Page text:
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What Are The Challenges With Web3 for Museums?

Primer on Blockchain for Museums
Almost all of the media coverage around web3 was concerned with the hype cycle around crypto and NFTs during the pandemic, from Beeple's $69 million NFT sale to traders losing their savings speculating on cryptocurrencies. The flurry of activity here is what got the art world's attention, but it's the reason why many people at cultural institutions have been wary of getting involved.

After the hype bubble burst in mid-2022, we found that many artists, technologists, and institutions felt more able to explore the space without the noise of a bull market roaring around them. When Ethereum moved to proof-of-stake in September 2022 in order to reduce its carbon footprint, institutions like Opéra de Paris felt even more comfortable using the technology for their own experiments with NFTs in collaboration with the OBVIOUS collective.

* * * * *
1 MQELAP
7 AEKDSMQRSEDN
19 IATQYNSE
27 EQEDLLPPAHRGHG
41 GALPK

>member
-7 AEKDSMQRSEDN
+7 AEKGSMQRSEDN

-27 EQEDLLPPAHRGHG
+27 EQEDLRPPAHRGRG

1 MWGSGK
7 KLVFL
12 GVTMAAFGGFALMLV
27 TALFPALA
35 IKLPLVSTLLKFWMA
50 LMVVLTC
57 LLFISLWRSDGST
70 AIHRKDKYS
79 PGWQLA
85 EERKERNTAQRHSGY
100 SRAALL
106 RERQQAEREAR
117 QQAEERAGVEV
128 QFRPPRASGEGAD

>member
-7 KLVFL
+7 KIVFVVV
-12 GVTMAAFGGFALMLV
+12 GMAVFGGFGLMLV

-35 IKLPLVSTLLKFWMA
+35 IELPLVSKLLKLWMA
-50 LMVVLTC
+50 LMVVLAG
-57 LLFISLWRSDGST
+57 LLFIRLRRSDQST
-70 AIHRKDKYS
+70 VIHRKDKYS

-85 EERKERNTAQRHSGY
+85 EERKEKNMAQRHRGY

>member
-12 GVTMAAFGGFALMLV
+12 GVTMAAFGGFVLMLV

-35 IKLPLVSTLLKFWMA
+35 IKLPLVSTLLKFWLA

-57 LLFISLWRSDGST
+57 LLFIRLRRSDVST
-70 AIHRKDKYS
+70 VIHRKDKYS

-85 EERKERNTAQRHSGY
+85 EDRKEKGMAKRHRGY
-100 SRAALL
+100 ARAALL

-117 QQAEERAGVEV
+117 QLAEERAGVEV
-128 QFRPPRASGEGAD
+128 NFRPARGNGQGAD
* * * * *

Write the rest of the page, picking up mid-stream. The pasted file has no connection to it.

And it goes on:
At this early stage, there's still work to be done to educate institutions and audiences about this technology. For example, museums need to understand how to manage hardware crypto wallets to protect their collections from theft. One challenge is understanding where and how NFT data is stored if they're going to collect it from platform failure, as well as developing their own processes for collecting NFT-based work for long-term storage and presentation.

Want to go further? Read our articles:

Legal considerations:
What You Need To Know About Royalties And Licensing In Web3
Copyright for NFT Artworks Is Still In The Lab

Environnemental considerations:
How Museums Should Think About The Energy Usage Of NFTs

Preservation considerations:
Blockchain Storage is Not Preservation: How to Conserve On-Chain Art for The Long-Term

Illustration: Unsplash (source)